The New Yorker had an article on Matteo Renzi – the Demolition Man, they called him – in late June. Towards the end, there is an enlightening passage about the intellectual problems of the German political elite:
Monti told me that, when he was Prime Minister and visited Barack Obama at the White House, Obama admitted to being at a loss to know “how to engage Merkel on matters of economic policy.” Obama asked his advice, and Monti replied, “For Germans, economics is still part of moral philosophy, so don’t even try to suggest that the way to help Europe grow is through public spending. In Germany, growth is the reward for virtuous economics, and the word for ‘guilt’ and ‘debt’ is the same.”
It is correct to say that ‘Schuld’ means both guilt and debt in German. Sadly, it is also correct “that For Germans, economics is still part of moral philosophy”. Well, probably I would argue that the “still” there is misplaced. German economics was in a much better state during the 1950s and 1960s, perhaps through the 1970s. However, the rise of monetarism seems to have been stronger in Germany compared to other countries and that means that macroeconomics has suffered to the point where one side basically says that it does matter for GDP how much purchasing power the public holds. Supply creates its own demand, and if it doesn’t, your wages are too high.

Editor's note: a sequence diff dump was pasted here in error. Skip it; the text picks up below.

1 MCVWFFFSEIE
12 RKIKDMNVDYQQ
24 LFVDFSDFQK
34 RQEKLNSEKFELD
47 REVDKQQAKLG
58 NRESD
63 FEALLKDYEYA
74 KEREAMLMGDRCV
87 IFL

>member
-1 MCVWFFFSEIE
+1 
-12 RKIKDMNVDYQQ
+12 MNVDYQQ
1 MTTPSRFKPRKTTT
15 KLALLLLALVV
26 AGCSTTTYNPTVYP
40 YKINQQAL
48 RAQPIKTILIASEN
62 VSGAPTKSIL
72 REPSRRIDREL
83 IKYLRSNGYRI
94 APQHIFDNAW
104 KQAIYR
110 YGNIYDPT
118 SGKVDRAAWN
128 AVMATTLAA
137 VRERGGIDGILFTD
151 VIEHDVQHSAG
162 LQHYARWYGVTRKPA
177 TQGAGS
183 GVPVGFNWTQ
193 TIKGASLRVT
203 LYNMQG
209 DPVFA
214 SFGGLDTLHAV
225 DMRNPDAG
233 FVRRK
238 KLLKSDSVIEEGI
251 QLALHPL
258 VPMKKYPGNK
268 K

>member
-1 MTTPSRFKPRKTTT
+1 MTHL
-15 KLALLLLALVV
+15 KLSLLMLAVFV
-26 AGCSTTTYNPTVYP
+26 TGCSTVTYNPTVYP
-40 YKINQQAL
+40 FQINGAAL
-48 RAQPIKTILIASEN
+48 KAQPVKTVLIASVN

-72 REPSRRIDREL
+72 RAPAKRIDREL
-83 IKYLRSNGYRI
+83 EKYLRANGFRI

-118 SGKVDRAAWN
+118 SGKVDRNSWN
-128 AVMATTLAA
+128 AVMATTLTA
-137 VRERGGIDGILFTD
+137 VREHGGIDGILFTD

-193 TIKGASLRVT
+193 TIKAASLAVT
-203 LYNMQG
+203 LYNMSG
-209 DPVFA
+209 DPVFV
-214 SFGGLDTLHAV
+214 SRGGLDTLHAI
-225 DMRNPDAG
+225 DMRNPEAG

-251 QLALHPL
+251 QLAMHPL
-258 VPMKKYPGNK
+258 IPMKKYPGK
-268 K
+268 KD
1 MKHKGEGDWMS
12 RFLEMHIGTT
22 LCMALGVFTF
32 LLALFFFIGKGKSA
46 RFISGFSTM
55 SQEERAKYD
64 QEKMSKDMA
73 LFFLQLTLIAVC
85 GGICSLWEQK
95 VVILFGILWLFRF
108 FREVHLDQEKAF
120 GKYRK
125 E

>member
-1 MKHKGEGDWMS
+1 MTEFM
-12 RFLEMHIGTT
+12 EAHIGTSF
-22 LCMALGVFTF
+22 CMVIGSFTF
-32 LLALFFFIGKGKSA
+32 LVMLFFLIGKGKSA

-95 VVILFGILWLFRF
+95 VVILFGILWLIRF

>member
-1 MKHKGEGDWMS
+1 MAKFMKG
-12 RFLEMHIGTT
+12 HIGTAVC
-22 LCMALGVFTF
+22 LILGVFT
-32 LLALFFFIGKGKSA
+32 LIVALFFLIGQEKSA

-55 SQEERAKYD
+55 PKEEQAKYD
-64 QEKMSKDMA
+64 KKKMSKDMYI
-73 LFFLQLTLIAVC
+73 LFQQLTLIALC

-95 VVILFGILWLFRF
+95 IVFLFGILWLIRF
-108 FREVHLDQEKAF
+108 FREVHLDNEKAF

That theory used to be called neoclassical theory and it failed in the Great Depression. It also failed in the last crisis but the zombie keeps walking because … that is a really good question. I guess that the problem in Germany is that the academic scene is more monolithic than elsewhere. Also, politicians apparently bet on the wrong horse and now are trapped with the economic advisors that got them into the mess. Admitting mistakes is something which is difficult anywhere. Especially if you ruin a couple of decades of European integration built on consensus and peace and replace it with economic ruin and nation-against-nation rhetoric.